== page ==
These sumptuous and rare armchairs combine two quintessential arts of Venice: colored glass, produced at the Murano facotry since the 13th century, and sculptural carving of a particularly fluid and graceful form. While mirrors and chandeliers incorporating colored glass were a consistent aspect of Venetian production, furniture incorporating glass panels is particularly rare and must have been reserved for the most elite patrons. One of the only other recorded examples of seat furniture incorporating glass panels (using the same blue color), is a chair in the Museo Vetrario, Murano (illustrated in E. Colle, Il Mobile Rococò in Italia, Milan, 2003, p. 359). In discussing a suite of 19th century Venetian furniture incorporating green glass panels by Michelangelo Guggenheim in the Palazzo Quirinale, Alvar González-Palacios refers to the chair in Murano as one of the ‘rarissimi’ works incorporating glass to have survived from the 18th century, and suggested that it served as the inspiration for the Quirinale set (see A. González-Palacios, Il Patrimonio Artistico del Quirinale: I Mobili Italiani, Milan, 1996, p. 34).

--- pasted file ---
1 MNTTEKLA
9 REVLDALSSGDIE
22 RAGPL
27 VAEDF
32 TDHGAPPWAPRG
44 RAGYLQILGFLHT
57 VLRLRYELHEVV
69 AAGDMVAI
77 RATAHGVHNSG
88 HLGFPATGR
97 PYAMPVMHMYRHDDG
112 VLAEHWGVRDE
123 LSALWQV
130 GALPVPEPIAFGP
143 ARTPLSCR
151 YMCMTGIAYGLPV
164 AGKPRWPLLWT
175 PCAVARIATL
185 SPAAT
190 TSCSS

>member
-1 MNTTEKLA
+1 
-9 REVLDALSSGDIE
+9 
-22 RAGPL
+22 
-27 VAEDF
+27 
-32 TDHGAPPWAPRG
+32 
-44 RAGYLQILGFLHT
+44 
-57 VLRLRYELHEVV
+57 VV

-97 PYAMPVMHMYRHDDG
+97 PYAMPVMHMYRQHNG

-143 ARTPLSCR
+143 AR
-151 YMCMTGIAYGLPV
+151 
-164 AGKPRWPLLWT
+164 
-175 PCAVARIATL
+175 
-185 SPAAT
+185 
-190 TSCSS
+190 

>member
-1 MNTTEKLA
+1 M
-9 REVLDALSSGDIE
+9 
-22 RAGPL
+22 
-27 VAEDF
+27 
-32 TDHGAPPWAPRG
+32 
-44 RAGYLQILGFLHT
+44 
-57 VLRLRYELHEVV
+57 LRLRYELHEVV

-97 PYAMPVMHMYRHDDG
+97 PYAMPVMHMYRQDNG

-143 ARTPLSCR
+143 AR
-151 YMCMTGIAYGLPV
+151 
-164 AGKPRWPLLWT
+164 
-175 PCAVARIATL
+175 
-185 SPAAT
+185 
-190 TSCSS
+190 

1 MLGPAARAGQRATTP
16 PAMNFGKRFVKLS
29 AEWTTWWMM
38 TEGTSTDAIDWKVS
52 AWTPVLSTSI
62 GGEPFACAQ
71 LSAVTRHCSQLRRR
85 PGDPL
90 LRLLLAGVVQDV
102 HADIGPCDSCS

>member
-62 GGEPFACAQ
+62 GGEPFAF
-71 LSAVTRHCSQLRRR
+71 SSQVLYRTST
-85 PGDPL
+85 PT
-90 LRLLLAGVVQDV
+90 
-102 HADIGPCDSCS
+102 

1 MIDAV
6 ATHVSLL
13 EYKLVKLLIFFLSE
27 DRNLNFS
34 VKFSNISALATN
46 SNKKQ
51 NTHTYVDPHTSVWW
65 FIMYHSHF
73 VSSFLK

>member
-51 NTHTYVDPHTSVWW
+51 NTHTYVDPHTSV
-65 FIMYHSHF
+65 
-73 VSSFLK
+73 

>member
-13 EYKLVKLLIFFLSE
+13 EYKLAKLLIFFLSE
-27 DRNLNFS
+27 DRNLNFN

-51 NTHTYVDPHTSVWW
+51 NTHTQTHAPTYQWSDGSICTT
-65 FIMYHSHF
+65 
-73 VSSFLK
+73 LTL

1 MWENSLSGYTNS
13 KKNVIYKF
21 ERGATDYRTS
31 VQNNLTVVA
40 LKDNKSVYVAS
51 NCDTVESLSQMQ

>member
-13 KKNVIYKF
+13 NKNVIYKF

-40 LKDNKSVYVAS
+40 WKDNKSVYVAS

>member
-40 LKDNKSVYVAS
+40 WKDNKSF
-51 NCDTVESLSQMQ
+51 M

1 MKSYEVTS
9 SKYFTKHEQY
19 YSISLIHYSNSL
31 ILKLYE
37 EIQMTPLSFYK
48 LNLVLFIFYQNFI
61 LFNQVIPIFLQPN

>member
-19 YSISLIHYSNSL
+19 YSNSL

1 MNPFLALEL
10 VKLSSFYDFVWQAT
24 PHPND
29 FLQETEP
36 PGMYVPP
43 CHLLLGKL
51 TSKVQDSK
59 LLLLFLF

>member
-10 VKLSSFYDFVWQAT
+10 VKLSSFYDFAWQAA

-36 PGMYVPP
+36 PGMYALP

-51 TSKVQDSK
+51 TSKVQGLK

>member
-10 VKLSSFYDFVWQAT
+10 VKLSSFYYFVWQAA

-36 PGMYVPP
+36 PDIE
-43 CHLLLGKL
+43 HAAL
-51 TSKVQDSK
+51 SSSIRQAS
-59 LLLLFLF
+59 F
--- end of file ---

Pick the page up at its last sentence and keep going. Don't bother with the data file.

According to a label on these chairs, they formed part of the furnishings of the Palazzo del Catajo at Battaglia Terme, near Padua, which was built for Pio Enea I Obizzi in the 16th Century. The furnishings included wall paintings by Giovanni Battista Zelotti, who worked with Veronese. The Obizzi an important Venetian family, originally from Lucca, occupied the palazzo until the early 19th century, when it passed into the hands of the Dukes of Modena and was subsequently inherited by the ill-fated heir to the Habsburg throne, Franz Ferdinand.